Book Review of “Hear My Testimony”
This is probably one of the most moving books I have ever read in my life. It is basically a narrative story of the life of an El Salvadorian women named: Maria Teresa Tula. Maria is a wonderful storyteller and the fact the she is describing her own real life experiences greatly add to the impact of the book.
Most of the chapters in the book are just her telling about her life. She was born a very poor and sickly child, growing up with her mother and grandmother, after her mother had left her abusive husband. This was only the beginning of a very rough and trying life that she would face. She went on to describe her childhood, how other Salvadorian women were treated and the Salvadorian way of viewing women. Raised as a strict Catholic, she was taught by her grandmother at a young age to “act like a proper young women.”
From there on she continues to talk about her adolescence where she quickly learned about the threat of physical abuse and molestation towards young girls. She did not continue with school pat the age of 9 and in her small job of working in the local market she was confronted with true and absolute poverty on a daily basis. She got pregnant at age 15. At 16 she had her first fist fight with her abusive physically brother. And at 17 met the father of her other future children. While with this man, Rafael Canales, she learned first hand the hardships of poor domestic life. She also learned to assert herself even towards her own husband.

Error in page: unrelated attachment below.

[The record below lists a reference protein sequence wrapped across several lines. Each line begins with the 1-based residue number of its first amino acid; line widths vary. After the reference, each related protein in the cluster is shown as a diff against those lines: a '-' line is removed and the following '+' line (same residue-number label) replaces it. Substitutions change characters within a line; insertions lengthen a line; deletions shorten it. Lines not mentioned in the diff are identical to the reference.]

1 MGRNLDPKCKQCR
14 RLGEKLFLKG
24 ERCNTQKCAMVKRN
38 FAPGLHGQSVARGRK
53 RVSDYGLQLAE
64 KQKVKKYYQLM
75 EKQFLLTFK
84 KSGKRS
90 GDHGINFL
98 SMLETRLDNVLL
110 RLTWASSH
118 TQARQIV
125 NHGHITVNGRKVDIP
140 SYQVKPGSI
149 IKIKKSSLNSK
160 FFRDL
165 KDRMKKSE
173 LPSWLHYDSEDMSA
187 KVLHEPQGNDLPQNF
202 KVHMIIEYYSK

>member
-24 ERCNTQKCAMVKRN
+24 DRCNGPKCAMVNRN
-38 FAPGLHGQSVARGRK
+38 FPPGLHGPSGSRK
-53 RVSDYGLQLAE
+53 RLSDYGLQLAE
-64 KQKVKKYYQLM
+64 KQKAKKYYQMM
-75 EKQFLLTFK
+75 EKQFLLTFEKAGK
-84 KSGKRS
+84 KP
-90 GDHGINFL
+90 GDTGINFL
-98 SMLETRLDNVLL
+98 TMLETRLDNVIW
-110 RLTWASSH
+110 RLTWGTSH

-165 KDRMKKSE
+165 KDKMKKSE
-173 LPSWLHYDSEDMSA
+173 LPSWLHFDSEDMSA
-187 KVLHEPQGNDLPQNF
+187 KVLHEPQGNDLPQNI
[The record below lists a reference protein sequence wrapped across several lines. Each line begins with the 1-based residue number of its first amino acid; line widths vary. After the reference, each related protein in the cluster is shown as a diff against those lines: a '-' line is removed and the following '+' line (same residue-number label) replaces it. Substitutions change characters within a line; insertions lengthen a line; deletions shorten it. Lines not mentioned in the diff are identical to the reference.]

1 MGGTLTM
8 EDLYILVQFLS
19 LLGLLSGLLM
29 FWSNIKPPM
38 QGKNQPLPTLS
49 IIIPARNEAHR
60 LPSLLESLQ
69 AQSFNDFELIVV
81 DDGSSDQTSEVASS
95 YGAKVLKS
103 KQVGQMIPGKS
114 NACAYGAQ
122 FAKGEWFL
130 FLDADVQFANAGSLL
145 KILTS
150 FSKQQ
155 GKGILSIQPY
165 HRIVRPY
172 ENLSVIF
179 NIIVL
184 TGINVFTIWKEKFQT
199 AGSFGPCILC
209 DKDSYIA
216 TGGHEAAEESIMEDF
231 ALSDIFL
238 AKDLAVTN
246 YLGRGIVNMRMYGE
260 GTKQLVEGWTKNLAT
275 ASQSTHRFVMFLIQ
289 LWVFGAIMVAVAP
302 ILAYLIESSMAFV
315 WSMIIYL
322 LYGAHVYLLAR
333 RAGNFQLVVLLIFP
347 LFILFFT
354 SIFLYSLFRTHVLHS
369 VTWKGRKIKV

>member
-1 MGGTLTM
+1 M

In 1978, the year I was born, Maria Teresa joined a human rights group called CO-MADRES. (The Mothers and Relatives of Political Prisoners, Disappeared and Assassind of El Salvador) Due to her husband being jailed and severely tortured after a sugar mill strike she found herself unsuspectingly thrown into a political arena. It is her work with this organization that begins to completely consume her life and is the core of the entire book.
Once aligned with this organization Maria’s eyes are opened to the bigger picture of political oppression in her country. She, along with many other women of El Salvador, watch as hundreds of their men are unjustly jailed, tortured and disappeared. She was also a witness to the inhumane exploitation of workers. Starting with a peaceful takeover of the UN building by 8 mothers of disappeared civilians, and a three-month hunger strike at the El Salvadorian Red Cross, the women continued to spread their word of freedom and justice using peaceful methods of protest. They organized hunger strikes, rallies, protests, distributed food to starving families, and did whatever they could to receive national as well as International attention to their cause. They even were invited to the World Peace Council on a trip to the Royal Palace in Costa Rica and received the first ever John F....